Which Exchange Rate to use on US Expat Tax Returns?

By ZM Ishmurzina

American expats face the same question during the US tax time. Which exchange rate should Americans living abroad use? The question is quite simple but it is very important for U.S. citizens and green card holders with a foreign income. Choosing a correct rate has a significant impact on US expat tax returns.

This is a typical email from our clients, American expats living abroad. “I wonder which exchange rate I have to use on US expat tax returns for several years. Also, I started to rent a property located in New Zealand. Which rate is recommended by the IRS?”

Let’s review key issues.

Which currency should American expats use to prepare US expat tax returns?

U.S. citizens and green card holders are taxed on their worldwide income. American expats earn income and incur expenses in multiple foreign countries. However, U.S. taxpayers are required to translate their foreign income and overseas expenses into U.S. dollars.

How can American expats minimize a tax liability on US expat tax returns by using a correct rate?

Most of the time Americans living abroad receive a foreign income like wages and salaries evenly throughout the year. In this situation American expats can use the yearly average exchange rate to translate the foreign currency to U.S. dollars. However, U.S. citizens and green card holders working overseas can choose the rate on the day that the payment is made to take an advantage of more favorable rates if it is the case.

There are some unique circumstances. For example, if a specific transaction happened on a certain day, then American expats can use the rate for that day. For example, a sale of business or rental property might be one of these cases.

Which exchange rate should American expatriates use?

The Internal Revenue Service does not have an official rate. Generally, the IRS accepts any rate as long as it is used consistently on US expat tax returns.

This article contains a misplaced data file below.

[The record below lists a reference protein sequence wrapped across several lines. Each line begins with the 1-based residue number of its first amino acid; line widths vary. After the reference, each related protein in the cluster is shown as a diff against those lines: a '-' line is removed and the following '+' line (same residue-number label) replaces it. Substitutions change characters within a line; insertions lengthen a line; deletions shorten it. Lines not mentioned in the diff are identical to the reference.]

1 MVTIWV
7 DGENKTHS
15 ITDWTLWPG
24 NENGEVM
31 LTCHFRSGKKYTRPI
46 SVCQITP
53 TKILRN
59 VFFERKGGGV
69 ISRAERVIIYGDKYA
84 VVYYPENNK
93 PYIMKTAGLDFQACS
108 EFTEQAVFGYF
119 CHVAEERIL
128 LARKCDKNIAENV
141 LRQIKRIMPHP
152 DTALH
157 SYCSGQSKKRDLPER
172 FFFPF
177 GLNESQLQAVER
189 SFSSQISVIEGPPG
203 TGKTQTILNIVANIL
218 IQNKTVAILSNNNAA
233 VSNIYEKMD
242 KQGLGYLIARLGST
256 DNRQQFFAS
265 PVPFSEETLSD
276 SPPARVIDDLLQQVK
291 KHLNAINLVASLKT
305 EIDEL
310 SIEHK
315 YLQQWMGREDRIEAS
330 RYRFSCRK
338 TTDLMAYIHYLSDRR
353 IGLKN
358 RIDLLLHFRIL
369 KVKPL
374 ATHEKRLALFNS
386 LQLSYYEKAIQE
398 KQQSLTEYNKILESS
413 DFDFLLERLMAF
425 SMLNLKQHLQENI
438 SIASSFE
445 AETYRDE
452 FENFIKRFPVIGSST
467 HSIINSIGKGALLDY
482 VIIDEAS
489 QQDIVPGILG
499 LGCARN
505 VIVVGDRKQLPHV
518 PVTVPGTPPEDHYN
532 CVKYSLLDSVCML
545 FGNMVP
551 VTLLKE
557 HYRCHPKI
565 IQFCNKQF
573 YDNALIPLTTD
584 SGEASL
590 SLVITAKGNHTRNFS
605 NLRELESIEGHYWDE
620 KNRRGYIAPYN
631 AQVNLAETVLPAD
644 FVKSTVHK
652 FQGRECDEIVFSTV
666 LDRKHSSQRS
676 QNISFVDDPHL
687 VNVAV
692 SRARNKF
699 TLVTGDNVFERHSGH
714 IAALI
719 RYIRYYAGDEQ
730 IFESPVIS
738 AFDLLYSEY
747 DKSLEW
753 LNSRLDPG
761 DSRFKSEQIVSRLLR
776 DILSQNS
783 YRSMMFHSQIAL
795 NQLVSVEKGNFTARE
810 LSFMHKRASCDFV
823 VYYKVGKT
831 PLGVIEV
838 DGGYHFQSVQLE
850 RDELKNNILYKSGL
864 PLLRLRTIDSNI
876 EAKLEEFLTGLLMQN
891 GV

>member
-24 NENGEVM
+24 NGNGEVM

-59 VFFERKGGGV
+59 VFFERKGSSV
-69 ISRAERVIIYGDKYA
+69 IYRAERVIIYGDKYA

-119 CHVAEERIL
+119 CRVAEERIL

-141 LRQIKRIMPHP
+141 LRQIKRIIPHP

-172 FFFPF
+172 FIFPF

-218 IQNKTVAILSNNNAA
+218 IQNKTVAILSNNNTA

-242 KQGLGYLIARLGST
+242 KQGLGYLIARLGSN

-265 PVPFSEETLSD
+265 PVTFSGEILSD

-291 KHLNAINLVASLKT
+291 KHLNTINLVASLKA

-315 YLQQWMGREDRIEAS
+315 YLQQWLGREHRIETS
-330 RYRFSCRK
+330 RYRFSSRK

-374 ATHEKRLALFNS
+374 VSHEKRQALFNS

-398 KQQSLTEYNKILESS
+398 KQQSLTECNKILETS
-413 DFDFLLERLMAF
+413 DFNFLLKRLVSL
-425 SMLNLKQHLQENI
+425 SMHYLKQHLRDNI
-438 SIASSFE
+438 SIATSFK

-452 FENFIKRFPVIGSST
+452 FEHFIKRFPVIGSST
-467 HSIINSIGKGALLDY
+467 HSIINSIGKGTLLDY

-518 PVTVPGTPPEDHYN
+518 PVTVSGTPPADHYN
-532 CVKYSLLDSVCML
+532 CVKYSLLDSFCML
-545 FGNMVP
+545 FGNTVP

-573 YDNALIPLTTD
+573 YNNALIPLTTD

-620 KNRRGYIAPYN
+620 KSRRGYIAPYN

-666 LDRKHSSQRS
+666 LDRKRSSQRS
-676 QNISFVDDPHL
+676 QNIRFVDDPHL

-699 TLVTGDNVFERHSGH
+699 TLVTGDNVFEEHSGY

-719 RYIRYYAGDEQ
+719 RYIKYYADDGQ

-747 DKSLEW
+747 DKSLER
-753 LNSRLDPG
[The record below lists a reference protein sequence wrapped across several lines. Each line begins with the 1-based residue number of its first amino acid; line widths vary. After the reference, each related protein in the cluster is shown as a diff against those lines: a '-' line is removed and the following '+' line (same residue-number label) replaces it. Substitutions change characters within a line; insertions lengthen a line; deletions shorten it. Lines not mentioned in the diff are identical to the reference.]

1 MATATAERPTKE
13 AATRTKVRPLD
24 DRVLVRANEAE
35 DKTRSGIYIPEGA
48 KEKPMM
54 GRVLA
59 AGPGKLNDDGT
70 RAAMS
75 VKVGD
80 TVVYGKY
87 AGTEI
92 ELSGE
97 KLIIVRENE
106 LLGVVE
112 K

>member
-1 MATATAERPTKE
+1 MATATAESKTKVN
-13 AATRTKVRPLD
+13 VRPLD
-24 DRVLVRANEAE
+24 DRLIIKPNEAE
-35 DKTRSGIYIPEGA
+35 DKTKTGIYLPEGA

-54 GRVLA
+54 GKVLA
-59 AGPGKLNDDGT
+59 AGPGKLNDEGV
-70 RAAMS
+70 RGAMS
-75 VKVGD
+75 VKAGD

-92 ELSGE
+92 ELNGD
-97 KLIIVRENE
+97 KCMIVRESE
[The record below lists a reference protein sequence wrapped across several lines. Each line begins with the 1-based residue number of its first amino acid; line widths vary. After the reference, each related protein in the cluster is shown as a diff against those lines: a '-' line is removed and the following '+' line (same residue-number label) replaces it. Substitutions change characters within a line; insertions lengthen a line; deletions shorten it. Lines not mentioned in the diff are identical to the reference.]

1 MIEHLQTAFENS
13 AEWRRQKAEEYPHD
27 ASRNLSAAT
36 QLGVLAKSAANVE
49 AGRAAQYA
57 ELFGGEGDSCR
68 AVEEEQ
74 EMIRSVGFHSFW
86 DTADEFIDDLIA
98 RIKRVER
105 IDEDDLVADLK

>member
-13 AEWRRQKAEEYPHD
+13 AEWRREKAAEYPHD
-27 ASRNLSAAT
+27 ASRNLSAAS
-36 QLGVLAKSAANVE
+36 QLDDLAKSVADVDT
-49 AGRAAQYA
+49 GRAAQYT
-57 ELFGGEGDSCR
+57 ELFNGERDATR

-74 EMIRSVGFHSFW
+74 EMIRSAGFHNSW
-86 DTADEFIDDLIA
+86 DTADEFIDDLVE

The IRS website has a list of government and external resources to determine currency exchange rates. Oanda.com is a popular website to obtain historical rates. It is easy to navigate and find all required information.

Governmental Resources for Exchange Rate

· Treasury Department’s Currency Exchange Rate

· Federal Reserve Bank

· U.S. Department of Agriculture

External Resources for Exchange Rate

· Oanda.com

· xe.com

· x-rates.com

Which exchange rate should American expatriate use to prepare the FBARs and FATCA?

American expats must report the maximum account value in U.S. dollars. The taxpayers living abroad should use the Treasury’s Financial Management Service rate from the last day of the calendar year. This rate can be found on www.fms.treas.gov. Currently the rates from 2008 are available on this website. American expatriates, who need to file the FBAR for prior years, must refer to any above verifiable rate and indicate the source of the rate. The Treasury’s rate must be utilized to prepare the FATCA form 8938 as a part of US expat tax returns.

Conclusion

American expatriates should review their particular situation to determine the best exchange rate to use. U.S. expatriates who need help with US expat tax returns must consult an expat tax CPA that provides international tax services. International tax experts at Artio Partners are here to help you.